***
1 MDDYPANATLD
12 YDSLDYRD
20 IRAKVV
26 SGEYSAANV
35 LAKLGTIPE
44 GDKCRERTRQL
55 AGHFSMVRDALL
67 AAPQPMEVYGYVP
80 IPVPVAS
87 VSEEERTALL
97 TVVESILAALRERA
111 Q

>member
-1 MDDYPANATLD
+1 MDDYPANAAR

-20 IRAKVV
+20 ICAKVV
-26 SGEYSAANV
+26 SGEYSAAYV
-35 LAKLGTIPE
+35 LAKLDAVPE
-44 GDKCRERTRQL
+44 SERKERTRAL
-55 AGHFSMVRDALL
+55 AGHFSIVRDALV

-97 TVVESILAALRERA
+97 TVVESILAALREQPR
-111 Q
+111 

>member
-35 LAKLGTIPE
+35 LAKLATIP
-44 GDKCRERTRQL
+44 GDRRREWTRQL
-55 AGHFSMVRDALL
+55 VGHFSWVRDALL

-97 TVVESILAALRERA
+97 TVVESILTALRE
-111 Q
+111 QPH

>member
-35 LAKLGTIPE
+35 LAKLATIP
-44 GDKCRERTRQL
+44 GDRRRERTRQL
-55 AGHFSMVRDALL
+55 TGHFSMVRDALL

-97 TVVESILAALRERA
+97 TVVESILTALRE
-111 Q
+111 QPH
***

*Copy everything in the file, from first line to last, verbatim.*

1 MDDYPANATLD
12 YDSLDYRD
20 IRAKVV
26 SGEYSAANV
35 LAKLGTIPE
44 GDKCRERTRQL
55 AGHFSMVRDALL
67 AAPQPMEVYGYVP
80 IPVPVAS
87 VSEEERTALL
97 TVVESILAALRERA
111 Q

>member
-1 MDDYPANATLD
+1 MDDYPANAAR

-20 IRAKVV
+20 ICAKVV
-26 SGEYSAANV
+26 SGEYSAAYV
-35 LAKLGTIPE
+35 LAKLDAVPE
-44 GDKCRERTRQL
+44 SERKERTRAL
-55 AGHFSMVRDALL
+55 AGHFSIVRDALV

-97 TVVESILAALRERA
+97 TVVESILAALREQPR
-111 Q
+111 

>member
-35 LAKLGTIPE
+35 LAKLATIP
-44 GDKCRERTRQL
+44 GDRRREWTRQL
-55 AGHFSMVRDALL
+55 VGHFSWVRDALL

-97 TVVESILAALRERA
+97 TVVESILTALRE
-111 Q
+111 QPH

>member
-35 LAKLGTIPE
+35 LAKLATIP
-44 GDKCRERTRQL
+44 GDRRRERTRQL
-55 AGHFSMVRDALL
+55 TGHFSMVRDALL

-97 TVVESILAALRERA
+97 TVVESILTALRE
-111 Q
+111 QPH